Early on I teach the value of coordinated flight and yet when things begin to go wrong the lessons are often overridden by fear.
 
Probably the saddest accidents so far in the database...:cry:

The instructor is currently in court for manslaughter, claims he did nothing wrong ? Above that he says his conscience is clear….I have it from an ex SA CAA inspector that after the case they parents of the deceased will be making application for a private prosecution …he was happy to send a kid (comm rated on FW or Heli) to do crop spraying with a gyro …if we break it down this means the kids had 10 hours duel, 10 hours solo and them getting their gyro licence …to train them for the ag work they were going to do? he should have stuck by the rules of part 96 …then his conscience could be clear ..
I assisted in the making of that video with the brother of one of the deceased ….sad to the core, Judy Miles who also lost her son in this debacle has not recovered and is in fact I’ll due to the loss
 
It is my observation that my learners can come up with some very creative ways to wreck a gyroplane.

It is my observation that witnesses to an gyroplane mishap may come up with some very creative ways to describe the sequence of events.

It is my observation that people can find some implausible things to attribute the mishap to.

Many of the gyroplane mishaps I have studied appear to me to have a misunderstanding of what the controls do as a part of the accident chain.

Early on I teach the value of coordinated flight and yet when things begin to go wrong the lessons are often overridden by fear.

So you think that this accident and the 4 accidents listed for 4 young airplane pilots in gyroplanes in SA are because the instructor and the school were not an idiot?
I am sorry Vance "if" that is what you are telling then me and you are miles and miles apart.
Gyroplane instruction is so low quality both in the US and abroad that it is painfully obvious where the problem lies to me.
An airplane pilot even with a commercial cert and being young is all good. But 20 hours of instruction is just barely enough to allow them to fly recreationally with a level of safety. There is no way in hell that I would have recommended a young commercial airplane or heli pilot in 20 hours to go fly a gyroplane commercially for agricultural work. How about 250 hours and then work specific training. That is more like it.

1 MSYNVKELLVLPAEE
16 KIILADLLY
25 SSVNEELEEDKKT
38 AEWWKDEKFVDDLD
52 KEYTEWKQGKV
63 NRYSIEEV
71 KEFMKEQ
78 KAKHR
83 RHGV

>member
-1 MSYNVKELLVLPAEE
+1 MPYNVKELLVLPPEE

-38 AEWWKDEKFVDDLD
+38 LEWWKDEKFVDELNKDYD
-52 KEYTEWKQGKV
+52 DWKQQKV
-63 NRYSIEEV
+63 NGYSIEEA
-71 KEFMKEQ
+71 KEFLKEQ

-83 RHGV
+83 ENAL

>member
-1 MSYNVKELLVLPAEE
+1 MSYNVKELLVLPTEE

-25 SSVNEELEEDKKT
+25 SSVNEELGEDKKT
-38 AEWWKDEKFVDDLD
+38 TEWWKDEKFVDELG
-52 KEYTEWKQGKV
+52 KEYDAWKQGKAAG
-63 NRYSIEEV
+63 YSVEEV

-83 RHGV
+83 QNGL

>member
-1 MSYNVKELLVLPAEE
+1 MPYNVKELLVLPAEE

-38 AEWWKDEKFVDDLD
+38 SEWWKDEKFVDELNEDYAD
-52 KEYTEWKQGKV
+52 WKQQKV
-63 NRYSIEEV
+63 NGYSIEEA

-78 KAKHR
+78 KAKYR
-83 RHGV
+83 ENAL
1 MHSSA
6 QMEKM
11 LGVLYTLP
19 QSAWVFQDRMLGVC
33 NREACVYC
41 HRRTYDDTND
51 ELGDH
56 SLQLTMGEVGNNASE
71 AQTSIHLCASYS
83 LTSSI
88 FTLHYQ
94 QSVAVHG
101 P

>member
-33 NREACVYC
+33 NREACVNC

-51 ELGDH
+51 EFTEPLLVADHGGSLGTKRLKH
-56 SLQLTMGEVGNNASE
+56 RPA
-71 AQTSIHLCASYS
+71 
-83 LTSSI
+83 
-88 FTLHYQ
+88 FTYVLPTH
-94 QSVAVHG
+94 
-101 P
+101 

I have never done ag work in anything. I am coming to 650 hours in gyroplanes and am an instructor. I would never assume to just start ag work. I would go fly with someone who has done it and take 15 to 20 hours of practice with them before ever attempting it.

At 20 hours, I barely knew how to land a gyroplane properly in a crosswind and not to brag but I usually catch on on what to do faster than most and can figure out where my and plane's limits are faster than even more to keep myself in check.
 
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A gyro crash in Dubai a few years ago was at least partly caused by a helmet issue, and certainly over the years a helmet or two has gone through a prop. I had my full face visor flip up on me when I looked over my shoulder, and the drag was considerable and somewhat disorientating, but fortunately not at a critical phase of the flight.
 
A gyro crash in Dubai a few years ago was at least partly caused by a helmet issue, and certainly over the years a helmet or two has gone through a prop. I had my full face visor flip up on me when I looked over my shoulder, and the drag was considerable and somewhat disorientating, but fortunately not at a critical phase of the flight.
Someone I met lost a helmet on his very first flight in his new gyro machine, going through the prop.

He made a successful emergency landing in a field. But he was a very experienced pilot (helis). And, of course, lucky...
 

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certainly over the years a helmet or two has gone through a prop.
I don't doubt that for a moment, but this is the first incident I've ever heard explained by the helmet twisting around to block the pilot's vision.
 
Someone I met lost a helmet on his very first flight in his new gyro machine, going through the prop.

He made a successful emergency landing in a field. But he was a very experienced pilot (helis). And lucky...